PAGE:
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Insulin Pump: Pro's and Con's

Discussion in 'Insulin Pump Forum' started by bri281295, Jul 15, 2015.

  1. CarbsRok

    CarbsRok Type 1 · Well-Known Member

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    Firstly can you write in English please as I don't do text speak, ta :(
    I have been on a pump for about 8 years and on insulin for over 50 years.
    People are given pumps if injections do not work for them and they have made every effort to control their diabetes.
    I had a pump because I was having to many hypo's due to another condition and my quality of life was affected.
     
  2. donnellysdogs

    donnellysdogs Type 1 · Master

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    No.. You do not test a lot less on a pump....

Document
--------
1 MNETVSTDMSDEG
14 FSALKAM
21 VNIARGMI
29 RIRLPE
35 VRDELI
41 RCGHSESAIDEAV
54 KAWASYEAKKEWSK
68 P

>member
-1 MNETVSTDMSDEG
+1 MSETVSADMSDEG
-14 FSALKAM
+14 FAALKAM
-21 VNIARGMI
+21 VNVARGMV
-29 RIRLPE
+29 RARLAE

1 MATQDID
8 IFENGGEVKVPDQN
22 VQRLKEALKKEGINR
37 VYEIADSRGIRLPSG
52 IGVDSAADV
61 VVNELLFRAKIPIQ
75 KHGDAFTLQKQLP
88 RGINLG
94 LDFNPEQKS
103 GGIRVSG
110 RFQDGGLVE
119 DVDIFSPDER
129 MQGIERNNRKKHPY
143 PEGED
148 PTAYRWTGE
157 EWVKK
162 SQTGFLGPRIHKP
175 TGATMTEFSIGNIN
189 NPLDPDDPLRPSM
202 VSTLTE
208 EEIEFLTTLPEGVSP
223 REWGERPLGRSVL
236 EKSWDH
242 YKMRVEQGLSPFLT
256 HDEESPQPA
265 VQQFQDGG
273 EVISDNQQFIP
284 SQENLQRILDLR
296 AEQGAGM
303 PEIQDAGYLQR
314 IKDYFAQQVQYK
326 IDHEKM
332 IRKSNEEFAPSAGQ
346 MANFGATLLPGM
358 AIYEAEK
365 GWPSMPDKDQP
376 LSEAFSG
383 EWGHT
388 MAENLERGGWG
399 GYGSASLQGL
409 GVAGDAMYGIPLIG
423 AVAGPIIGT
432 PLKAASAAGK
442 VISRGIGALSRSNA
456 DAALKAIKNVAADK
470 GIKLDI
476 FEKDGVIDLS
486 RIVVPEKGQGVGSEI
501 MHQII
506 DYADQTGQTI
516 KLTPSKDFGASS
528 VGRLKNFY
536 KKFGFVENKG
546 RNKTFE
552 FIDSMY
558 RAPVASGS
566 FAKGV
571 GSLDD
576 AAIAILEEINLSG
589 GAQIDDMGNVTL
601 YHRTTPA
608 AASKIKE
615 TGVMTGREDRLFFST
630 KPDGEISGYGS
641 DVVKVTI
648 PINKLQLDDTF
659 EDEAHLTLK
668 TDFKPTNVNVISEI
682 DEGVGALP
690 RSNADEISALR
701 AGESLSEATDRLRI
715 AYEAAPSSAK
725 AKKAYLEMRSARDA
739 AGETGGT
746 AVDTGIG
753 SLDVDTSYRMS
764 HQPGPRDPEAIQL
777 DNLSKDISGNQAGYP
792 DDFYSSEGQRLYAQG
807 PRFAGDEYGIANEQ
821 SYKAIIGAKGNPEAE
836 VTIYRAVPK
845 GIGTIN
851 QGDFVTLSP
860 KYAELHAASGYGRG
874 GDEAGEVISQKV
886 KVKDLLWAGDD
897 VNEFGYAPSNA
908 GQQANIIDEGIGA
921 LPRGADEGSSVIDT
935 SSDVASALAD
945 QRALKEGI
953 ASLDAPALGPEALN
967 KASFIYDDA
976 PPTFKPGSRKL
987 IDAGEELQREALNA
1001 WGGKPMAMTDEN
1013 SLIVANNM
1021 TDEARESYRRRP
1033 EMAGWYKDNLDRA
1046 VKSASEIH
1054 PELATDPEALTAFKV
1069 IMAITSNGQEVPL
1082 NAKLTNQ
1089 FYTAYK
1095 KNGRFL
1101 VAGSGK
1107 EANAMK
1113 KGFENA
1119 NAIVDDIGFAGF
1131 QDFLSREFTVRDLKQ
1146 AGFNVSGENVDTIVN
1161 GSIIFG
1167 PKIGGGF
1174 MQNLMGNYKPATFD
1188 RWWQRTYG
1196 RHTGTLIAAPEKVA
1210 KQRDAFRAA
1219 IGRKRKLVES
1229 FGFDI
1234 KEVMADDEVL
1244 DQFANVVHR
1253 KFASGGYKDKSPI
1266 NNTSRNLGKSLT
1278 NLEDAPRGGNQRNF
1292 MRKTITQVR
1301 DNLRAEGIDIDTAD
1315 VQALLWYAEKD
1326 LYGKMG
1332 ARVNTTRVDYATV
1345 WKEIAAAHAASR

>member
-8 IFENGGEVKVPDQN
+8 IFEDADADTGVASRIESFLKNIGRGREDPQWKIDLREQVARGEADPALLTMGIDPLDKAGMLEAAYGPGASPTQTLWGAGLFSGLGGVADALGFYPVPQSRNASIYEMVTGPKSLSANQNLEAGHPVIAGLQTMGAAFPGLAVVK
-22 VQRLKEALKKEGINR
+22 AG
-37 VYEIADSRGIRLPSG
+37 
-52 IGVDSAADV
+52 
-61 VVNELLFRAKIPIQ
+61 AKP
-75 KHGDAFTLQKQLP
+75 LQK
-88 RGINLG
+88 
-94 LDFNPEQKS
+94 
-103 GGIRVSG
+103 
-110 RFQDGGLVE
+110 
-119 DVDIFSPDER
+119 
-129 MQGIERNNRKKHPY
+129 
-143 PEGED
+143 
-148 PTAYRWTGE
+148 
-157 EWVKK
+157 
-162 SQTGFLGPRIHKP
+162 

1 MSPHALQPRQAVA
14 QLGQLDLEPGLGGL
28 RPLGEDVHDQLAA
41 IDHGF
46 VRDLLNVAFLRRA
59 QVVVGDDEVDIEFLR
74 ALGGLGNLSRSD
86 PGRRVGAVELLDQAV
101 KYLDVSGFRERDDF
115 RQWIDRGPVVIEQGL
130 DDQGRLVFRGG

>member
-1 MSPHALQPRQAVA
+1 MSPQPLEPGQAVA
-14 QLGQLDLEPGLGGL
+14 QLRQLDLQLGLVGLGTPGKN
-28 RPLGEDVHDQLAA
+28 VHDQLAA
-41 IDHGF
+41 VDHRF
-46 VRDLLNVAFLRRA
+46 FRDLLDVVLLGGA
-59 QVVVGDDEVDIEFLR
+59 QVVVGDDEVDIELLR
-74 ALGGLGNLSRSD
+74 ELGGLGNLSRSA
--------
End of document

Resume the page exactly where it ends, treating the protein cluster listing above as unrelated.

I was testing between 10-17 times a day for 5 years..

    Pumps are not suitable for every type 1. Those that have them need them mainly because like me- I had a driving incident whilst driving.. Many people have severe hypo or loss of hypo awareness no matter how hard we try to keep out of hypoland. Ofhers cannot stop dawn phenomen etc. We try everything we possibly can to maintain good levels.

    You need to make yourself aware of the NICE guidelines...

    What you describe as people with good control isn't the criteria at all... Patients are offered pumps when they have commitment and perseverance to manage their levels on MDI and they still cannot achieve good control...
     
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  3. Nicola M

    Nicola M Type 1 · Well-Known Member

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    Pumps are great you can program them to give you different amounts of insulin depending on the time of day. For me I get dawn phenomenon and so with the pump I can give more insulin in the dawn hours. It also allows you to be more flexible with what your doing day to day, it's less hassle as set changes are every 3 days. I don't think their are any cons personally to having a pump!
     
  4. bri281295

    bri281295 Type 1 · Well-Known Member